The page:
First and foremost, refactoring removes clutter from the code and makes it easier to read. Application classes and entities relations become more obvious. Tight code creates less cognitive load and speeds up further development.

Another benefit is the ease of newcomers onboarding. Developers that jump into the project get an overall understanding of the application much faster.

Lastly, refactoring can lower your costs significantly. Developers spend less time on bug fixing. Your product development process becomes more predictable and cost-efficient.

How to refactor your code?

Refactoring should be applied as a series of small changes. After each of them, the code should become cleaner. The process gets easier if your team follows code refactoring best practices:

  • Plan for refactoring to fit it in your project timeline.
  • Don’t add new features during the refactoring process.
  • Cover all features with tests to make sure nothing breaks.

Sometimes refactoring is only about renaming variables or files. In this case, it can be done very fast. But if it concerns reorganization of the entities’ relation, it will add a significant amount of story points to the upcoming sprint. Your team may need to apply different code refactoring techniques:

  • Composing simplifies long methods by extracting parts of the logic to separate functions.
  • Reorganizing data allows to build reusable classes instead of working with data primitives.
  • Simplifying conditional expressions prevents the creation of complicated conditional logic in one place.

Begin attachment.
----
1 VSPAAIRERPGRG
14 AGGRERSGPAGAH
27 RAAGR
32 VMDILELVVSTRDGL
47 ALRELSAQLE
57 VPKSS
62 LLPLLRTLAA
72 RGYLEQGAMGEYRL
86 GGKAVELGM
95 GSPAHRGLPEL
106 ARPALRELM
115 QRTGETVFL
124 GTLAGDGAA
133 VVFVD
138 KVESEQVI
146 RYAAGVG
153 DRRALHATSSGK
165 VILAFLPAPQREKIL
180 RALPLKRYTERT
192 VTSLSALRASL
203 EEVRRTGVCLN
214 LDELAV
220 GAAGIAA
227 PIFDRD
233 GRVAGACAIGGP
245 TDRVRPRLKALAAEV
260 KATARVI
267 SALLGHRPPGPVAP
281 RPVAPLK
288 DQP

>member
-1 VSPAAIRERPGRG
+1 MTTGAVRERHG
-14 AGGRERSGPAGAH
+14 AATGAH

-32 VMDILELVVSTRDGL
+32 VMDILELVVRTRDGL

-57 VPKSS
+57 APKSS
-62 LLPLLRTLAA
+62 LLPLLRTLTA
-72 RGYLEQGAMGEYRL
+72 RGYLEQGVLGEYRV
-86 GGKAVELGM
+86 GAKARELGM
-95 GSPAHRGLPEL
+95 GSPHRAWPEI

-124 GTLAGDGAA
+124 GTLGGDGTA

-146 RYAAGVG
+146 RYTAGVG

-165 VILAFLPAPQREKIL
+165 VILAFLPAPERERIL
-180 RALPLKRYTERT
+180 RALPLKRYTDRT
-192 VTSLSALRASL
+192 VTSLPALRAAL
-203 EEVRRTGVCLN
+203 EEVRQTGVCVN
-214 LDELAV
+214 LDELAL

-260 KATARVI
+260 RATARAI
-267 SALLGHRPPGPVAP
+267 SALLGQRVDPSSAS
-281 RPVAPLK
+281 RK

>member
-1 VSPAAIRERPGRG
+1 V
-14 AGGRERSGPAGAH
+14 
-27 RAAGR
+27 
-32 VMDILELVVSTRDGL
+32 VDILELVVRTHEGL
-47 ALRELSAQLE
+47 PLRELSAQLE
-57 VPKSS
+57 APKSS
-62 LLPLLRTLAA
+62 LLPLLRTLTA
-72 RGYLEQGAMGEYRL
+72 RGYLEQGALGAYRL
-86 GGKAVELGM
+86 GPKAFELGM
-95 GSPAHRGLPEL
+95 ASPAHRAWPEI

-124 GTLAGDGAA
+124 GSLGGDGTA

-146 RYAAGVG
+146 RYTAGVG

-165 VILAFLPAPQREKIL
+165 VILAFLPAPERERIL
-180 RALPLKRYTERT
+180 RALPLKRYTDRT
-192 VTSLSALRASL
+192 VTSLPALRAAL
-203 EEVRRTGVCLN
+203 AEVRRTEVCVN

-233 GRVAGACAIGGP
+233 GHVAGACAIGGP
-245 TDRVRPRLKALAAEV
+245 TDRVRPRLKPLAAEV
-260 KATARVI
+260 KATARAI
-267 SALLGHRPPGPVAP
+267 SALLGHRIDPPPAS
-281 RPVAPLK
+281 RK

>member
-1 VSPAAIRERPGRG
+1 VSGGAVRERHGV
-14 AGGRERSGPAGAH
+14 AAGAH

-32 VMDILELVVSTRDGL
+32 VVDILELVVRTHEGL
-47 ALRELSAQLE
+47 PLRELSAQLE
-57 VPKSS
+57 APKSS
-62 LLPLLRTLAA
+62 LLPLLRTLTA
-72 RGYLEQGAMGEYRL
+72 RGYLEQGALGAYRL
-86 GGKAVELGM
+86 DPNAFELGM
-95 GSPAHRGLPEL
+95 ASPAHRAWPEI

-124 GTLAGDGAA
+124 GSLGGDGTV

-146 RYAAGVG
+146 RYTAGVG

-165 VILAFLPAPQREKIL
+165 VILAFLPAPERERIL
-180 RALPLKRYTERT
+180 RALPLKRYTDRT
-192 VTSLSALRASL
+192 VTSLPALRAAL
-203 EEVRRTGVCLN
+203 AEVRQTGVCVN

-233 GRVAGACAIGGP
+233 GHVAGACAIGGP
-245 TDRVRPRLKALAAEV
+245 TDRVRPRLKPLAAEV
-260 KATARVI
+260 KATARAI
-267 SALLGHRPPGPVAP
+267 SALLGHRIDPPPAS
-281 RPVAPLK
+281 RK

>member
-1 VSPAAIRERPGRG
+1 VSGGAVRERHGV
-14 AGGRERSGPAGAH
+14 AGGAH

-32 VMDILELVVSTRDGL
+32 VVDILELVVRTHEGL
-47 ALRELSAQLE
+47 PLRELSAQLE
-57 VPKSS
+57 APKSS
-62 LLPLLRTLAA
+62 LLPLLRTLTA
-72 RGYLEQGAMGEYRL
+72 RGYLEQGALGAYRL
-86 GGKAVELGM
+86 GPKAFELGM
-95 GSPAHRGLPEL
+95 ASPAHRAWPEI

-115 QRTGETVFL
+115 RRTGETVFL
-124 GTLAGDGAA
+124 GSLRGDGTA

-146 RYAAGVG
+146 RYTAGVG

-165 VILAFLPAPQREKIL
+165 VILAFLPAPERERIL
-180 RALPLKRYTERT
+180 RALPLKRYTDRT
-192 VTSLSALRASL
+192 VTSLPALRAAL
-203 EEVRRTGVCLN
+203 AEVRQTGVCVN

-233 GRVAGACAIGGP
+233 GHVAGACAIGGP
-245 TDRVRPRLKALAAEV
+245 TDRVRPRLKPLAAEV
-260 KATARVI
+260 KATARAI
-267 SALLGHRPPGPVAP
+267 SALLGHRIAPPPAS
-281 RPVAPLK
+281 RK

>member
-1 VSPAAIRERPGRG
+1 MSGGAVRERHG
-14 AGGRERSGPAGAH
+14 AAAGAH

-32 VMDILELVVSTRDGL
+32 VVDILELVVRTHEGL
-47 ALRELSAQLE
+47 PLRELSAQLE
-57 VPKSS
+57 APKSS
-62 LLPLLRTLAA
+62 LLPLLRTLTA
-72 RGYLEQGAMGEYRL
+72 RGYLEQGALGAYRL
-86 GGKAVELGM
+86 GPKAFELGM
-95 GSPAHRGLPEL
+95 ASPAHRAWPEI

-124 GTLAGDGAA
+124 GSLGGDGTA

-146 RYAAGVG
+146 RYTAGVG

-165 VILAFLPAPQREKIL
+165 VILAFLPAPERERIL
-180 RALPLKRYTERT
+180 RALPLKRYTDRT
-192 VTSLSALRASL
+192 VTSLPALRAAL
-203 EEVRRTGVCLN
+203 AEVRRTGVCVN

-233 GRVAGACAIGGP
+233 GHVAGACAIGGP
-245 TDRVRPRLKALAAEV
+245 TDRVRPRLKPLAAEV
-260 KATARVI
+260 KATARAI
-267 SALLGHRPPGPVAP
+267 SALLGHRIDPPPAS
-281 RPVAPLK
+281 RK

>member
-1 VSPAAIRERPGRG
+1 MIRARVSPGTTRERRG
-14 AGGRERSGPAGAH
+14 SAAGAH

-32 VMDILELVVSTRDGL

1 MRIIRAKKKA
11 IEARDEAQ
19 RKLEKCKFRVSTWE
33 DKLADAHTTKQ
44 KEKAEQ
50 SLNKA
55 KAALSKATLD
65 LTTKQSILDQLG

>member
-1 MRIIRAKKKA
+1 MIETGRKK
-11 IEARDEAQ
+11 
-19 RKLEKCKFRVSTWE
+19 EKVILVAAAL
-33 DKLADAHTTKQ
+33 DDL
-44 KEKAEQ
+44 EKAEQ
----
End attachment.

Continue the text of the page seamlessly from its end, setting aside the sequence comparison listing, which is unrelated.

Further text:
• Simplifying method calls helps to reduce the complexity of method calls.
  • Moving features between objects allows easily move functionality between classes or create new classes with similar functionality.
  • Dealing with generalization helps to build a proper abstractions hierarchy.

As for the frequency of refactoring, ideally, it should be directly proportional to the accumulation of the technical debt. But real-life business plans and requirements have an impact on the development process. Sometimes you’ll have to sacrifice the code quality for a higher speed of development.

What tools help automate code refactoring?

Many source code editors and IDEs support automated refactoring and running tests for the code. Those are Visual Studio, Xcode, Eclipse, IntelliJ IDEA, PyCharm, WebStorm, Android Studio.

Another set of tools helps verify if your application works correctly after refactoring. Those are continuous integration/delivery software (Jenkins or CircleCI). Source code hosting services also offer helpful features (Gitlab CI and Github actions).

Let’s look at a code refactoring example!

Assume that you’re building a wholesale ordering application using vanilla JavaScript. It will be platform agnostic code that runs in a browser or on a Node.js server.